Here On The Edge Of Hell, Stands Harlem

LangstonHughes crop

The U.S. celebrates February as Black History Month and one of the prominent prospects of African-American history is Jazz Poetry; poetry that mirrors jazz-like rhythm or feels of improvisation, i.e. the jazz milieu. Jazz poetry was initially conceived in the 1920s as a voice of acceptance, racial pride and expression of individualism. The 1950s oversaw the focus shift towards spontaneity, freedom of expression, while in the 1960s the idea of jazz poetry as a source of black pride was further propagated.

Langston Hughes, a hero of the black race in every sense, is the original jazz poet; a literary prodigy and one of the primary driving forces of African-American literature. He grew through phases, seeping into society as a foreperson of the Harlem Renaissance in the 1920s, an activist poet in the 1930s and a public figure in the 1960s.

I stay cool and dig all jive,

That’s the way I stay alive.

My motto, as I live and learn,


Dig and be dug

In return.

~ James Mercer Langston Hughes (February 1, 1901-May 22, 1967)


Langston’s parents had divorced just after his birth. His father, seeking escape from the enduring racism in the U.S., travelled to Mexico. He grew up with his maternal grandmother, Mary. She instilled a lasting sense of racial pride and thus imbued a sense of duty into her grandson from an early age to help his race. Thus, Langston’s works identified and glorified the neglected black people.

Following Mary’s death, Langston went to live with his father for a short period in Mexico. The father-son duo did not share an amicable relationship. His father’s hatred towards his race appalled Langston. This further helped mould and strengthen his love for his people.

Some academics and historians believe Langston was homosexual, and he remained closeted. They believe that he included coded messages for his alleged secret black male lover in several of his poems. This leads to arguments relating to the general empathy, love and respect expressed in his works towards his fellow black men.

I, too, sing America.

I am the darker brother.

They send me to eat in the kitchen

When company comes,

But I laugh,

And eat well,

And grow strong.


I’ll be at the table

When company comes.

Nobody’ll dare

Say to me,

“Eat in the kitchen,”



They’ll see how beautiful I am

And be ashamed—

I, too, am America.


~I, Too, Langston Hughes (Weary Blues, 1926)

One of the most promising of the young Negro poets said to me once, “I want to be a poet-not a Negro poet,” meaning, I believe, “I want to write like a white poet”; meaning subconsciously, “I would like to be a white poet”; meaning behind that, “I would like to be white.” And I was sorry the young man said that, for no great poet has ever been afraid of being himself. And I doubted then that, with his desire to run away spiritually from his race, this boy would ever be a great poet. But this is the mountain standing in the way of any true Negro art in America-this urge within the race toward whiteness, the desire to pour racial individuality into the mold of American standardization, and to be as little Negro and as much American as possible.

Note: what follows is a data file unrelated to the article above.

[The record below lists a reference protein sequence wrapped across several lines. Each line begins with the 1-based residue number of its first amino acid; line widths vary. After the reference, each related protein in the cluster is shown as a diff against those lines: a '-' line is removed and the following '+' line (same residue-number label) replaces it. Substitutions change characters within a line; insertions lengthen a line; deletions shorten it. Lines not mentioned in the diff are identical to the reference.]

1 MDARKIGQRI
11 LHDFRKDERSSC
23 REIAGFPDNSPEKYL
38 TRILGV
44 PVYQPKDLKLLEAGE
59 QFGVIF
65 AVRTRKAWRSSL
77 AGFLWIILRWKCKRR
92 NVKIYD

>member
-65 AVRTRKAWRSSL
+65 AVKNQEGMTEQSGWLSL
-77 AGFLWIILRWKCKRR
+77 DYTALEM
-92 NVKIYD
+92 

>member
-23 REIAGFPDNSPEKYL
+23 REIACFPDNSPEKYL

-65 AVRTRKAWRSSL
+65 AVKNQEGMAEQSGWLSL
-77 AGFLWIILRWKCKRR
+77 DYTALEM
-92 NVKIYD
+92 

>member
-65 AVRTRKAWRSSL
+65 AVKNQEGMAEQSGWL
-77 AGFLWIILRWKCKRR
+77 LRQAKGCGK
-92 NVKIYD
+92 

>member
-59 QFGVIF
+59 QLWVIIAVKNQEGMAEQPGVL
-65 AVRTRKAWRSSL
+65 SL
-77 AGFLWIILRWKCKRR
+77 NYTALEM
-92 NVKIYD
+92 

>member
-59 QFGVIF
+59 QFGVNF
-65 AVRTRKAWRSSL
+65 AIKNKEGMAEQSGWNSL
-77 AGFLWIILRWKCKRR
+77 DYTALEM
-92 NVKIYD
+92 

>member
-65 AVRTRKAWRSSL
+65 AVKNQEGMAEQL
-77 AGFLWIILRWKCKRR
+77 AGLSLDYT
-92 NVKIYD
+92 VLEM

The Negro Artist and the Racial Mountain

Langston Hughes, The Nation, 23 June 1926

The 1920s saw the Harlem Renaissance blossom into a full-grown radical movement towards the development of African-American culture. Langston Hughes was a huge name during this period. He wanted to use black vernacular speech in his poems to become closer to the urban folk, to announce the beauty of the black race and the need for acceptance and equality with the white population. The blues music genre had its roots deep into African vernacular, and so Langston used it poetically. He started creating poems where he used blues stanzas or lyrics. Later on, he started collaborated works with musicians to create jazz poetry.

As a pioneer, he inspired a radical racial consciousness and cultural nationalism amongst the black Americans in the presence of European colonialism and racial distinctions. His words expressed lyric beauty and music. He instituted a sense of pride amongst the African folk unified under black folk culture and black aesthetics. He urged artists to express their true selves regardless of the superficial standards set up by the white folk.

Today, the first day of February marks his 120th birth anniversary and the words still echo:


Here on the edge of hell

Stands Harlem—

Remembering the old lies,

The old kicks in the back,

The old “Be patient”

They told us before.

Sure, we remember.

Now when the man at the corner store

Says sugar’s gone up another two cents,

And bread one,

And there’s a new tax on cigarettes—

We remember the job we never had,

Never could get,

And can’t have now

Because we’re colored.

So we stand here

On the edge of hell

in Harlem

And look out on the world

And wonder

What we’re gonna do

In the face of what

We remember.

~Harlem, Langston Hughes.

Kasturi is an experienced blogger working in the field of Science & Lifestyle. She often writes on multiple blogging websites and features on her website, “Colourful In Grey”. She is a mechanical engineer by profession and a passionate reader and researcher. She can be contacted at [email protected] or [email protected]



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